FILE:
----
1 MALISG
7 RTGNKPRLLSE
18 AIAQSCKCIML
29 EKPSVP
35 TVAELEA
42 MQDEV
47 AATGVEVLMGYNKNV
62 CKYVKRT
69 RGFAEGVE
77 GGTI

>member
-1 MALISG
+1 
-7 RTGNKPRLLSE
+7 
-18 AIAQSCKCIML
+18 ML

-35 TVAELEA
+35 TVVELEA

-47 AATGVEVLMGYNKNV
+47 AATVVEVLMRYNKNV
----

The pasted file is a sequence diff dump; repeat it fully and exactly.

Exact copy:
1 MALISG
7 RTGNKPRLLSE
18 AIAQSCKCIML
29 EKPSVP
35 TVAELEA
42 MQDEV
47 AATGVEVLMGYNKNV
62 CKYVKRT
69 RGFAEGVE
77 GGTI

>member
-1 MALISG
+1 
-7 RTGNKPRLLSE
+7 
-18 AIAQSCKCIML
+18 ML

-35 TVAELEA
+35 TVVELEA

-47 AATGVEVLMGYNKNV
+47 AATVVEVLMRYNKNV